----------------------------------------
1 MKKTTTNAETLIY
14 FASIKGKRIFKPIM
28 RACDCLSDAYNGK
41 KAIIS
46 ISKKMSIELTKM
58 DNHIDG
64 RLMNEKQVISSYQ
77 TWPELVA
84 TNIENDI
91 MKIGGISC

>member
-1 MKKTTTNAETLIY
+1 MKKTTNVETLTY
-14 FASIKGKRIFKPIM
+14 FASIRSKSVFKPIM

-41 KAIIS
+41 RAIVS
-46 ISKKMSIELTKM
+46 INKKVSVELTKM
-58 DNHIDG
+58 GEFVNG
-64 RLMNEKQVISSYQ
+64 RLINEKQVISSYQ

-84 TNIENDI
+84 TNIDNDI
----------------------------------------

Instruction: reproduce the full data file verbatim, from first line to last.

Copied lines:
1 MKKTTTNAETLIY
14 FASIKGKRIFKPIM
28 RACDCLSDAYNGK
41 KAIIS
46 ISKKMSIELTKM
58 DNHIDG
64 RLMNEKQVISSYQ
77 TWPELVA
84 TNIENDI
91 MKIGGISC

>member
-1 MKKTTTNAETLIY
+1 MKKTTNVETLTY
-14 FASIKGKRIFKPIM
+14 FASIRSKSVFKPIM

-41 KAIIS
+41 RAIVS
-46 ISKKMSIELTKM
+46 INKKVSVELTKM
-58 DNHIDG
+58 GEFVNG
-64 RLMNEKQVISSYQ
+64 RLINEKQVISSYQ

-84 TNIENDI
+84 TNIDNDI